US Military Pushes for ‘Routine’ Ground Raids Into Pakistan

Proposal Would Dramatically Escalate US Attacks in Region

Though officials were quick to point out that it had not yet been formally approved, top US commanders are pressing the Obama Administration to allow the massive escalation of ground raids against Pakistan’s tribal areas, turning what has been a secret (albeit poorly kept) war into an extremely overt one.

The New York Times, which carefully excised the word “ground” from their headline, reports that the commanders are looking for “a shift in policy (that) could allow for more routine incursions.

Previous ground raids into Pakistan have sparked massive outcry in the nation and have done major damage to the Zardari government, which is seem almost universally as a US puppet. If indeed the Obama Administration makes invasions of Pakistani soil a “routine” part of their policy, one can only imagine the deleterious effect it will have on the already struggling Pakistani government.

But for officials, it seems like escalation is the only path available. Despite the public (and absurd) claims of progress the situation in Afghanistan is getting dramatically worse, and the popular sentiment among top commanders, at least so far as can be gleaned from leaked reports, is that the Pakistani tribal areas are the source of all their problems.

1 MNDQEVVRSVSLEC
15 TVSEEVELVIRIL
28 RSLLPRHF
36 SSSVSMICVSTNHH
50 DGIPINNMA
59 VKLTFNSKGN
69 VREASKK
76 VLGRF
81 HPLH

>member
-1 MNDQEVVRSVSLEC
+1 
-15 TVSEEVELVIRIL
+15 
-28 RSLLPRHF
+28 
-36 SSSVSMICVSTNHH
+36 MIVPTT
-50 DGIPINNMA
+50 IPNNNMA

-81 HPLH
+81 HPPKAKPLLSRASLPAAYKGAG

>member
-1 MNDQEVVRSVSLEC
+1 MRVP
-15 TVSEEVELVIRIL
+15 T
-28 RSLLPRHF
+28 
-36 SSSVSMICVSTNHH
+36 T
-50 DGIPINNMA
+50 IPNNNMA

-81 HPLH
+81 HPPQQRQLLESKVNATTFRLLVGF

Which is ironic, because Pakistan’s military sees southern Afghanistan, itself scarcely controlled by NATO’s occupation forces, as the chief reason its constant invasions of the tribal areas never amount to much. With neither side willing to consider anything else, escalation has become the default response to all failure, which in the disastrous Afghan War happens an awful lot.

With US officials suddenly talking about 2014 as the “end” of the war it seems that a massive escalation and a whole new front for combat would be seriously hypocritical. This does not, however, preclude the administration from rubber stamping the plan, as it has virtually every other plan that came out of the military involving escalation.

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Author: Jason Ditz

Jason Ditz is news editor of Antiwar.com.